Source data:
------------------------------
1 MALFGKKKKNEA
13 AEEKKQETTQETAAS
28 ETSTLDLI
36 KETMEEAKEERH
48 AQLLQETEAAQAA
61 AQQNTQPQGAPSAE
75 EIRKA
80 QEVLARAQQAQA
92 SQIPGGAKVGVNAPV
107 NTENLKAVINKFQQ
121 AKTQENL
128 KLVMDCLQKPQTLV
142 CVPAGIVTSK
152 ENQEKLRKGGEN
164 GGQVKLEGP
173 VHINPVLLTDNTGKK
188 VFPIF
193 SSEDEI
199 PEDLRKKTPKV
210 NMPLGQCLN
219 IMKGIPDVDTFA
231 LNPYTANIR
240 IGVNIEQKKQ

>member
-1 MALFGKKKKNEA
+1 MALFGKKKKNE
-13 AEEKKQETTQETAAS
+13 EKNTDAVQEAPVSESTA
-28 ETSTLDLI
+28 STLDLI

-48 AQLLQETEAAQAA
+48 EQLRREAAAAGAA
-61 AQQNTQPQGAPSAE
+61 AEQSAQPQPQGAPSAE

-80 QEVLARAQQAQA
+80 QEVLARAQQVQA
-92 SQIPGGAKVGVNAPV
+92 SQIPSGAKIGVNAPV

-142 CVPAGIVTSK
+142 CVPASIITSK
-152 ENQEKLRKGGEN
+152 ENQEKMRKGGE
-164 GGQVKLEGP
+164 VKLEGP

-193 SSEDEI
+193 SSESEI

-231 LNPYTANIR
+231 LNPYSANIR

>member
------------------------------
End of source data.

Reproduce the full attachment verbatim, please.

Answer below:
1 MALFGKKKKNEA
13 AEEKKQETTQETAAS
28 ETSTLDLI
36 KETMEEAKEERH
48 AQLLQETEAAQAA
61 AQQNTQPQGAPSAE
75 EIRKA
80 QEVLARAQQAQA
92 SQIPGGAKVGVNAPV
107 NTENLKAVINKFQQ
121 AKTQENL
128 KLVMDCLQKPQTLV
142 CVPAGIVTSK
152 ENQEKLRKGGEN
164 GGQVKLEGP
173 VHINPVLLTDNTGKK
188 VFPIF
193 SSEDEI
199 PEDLRKKTPKV
210 NMPLGQCLN
219 IMKGIPDVDTFA
231 LNPYTANIR
240 IGVNIEQKKQ

>member
-1 MALFGKKKKNEA
+1 MALFGKKKKNE
-13 AEEKKQETTQETAAS
+13 EKNTDAVQEAPVSESTA
-28 ETSTLDLI
+28 STLDLI

-48 AQLLQETEAAQAA
+48 EQLRREAAAAGAA
-61 AQQNTQPQGAPSAE
+61 AEQSAQPQPQGAPSAE

-80 QEVLARAQQAQA
+80 QEVLARAQQVQA
-92 SQIPGGAKVGVNAPV
+92 SQIPSGAKIGVNAPV

-142 CVPAGIVTSK
+142 CVPASIITSK
-152 ENQEKLRKGGEN
+152 ENQEKMRKGGE
-164 GGQVKLEGP
+164 VKLEGP

-193 SSEDEI
+193 SSESEI

-231 LNPYTANIR
+231 LNPYSANIR

>member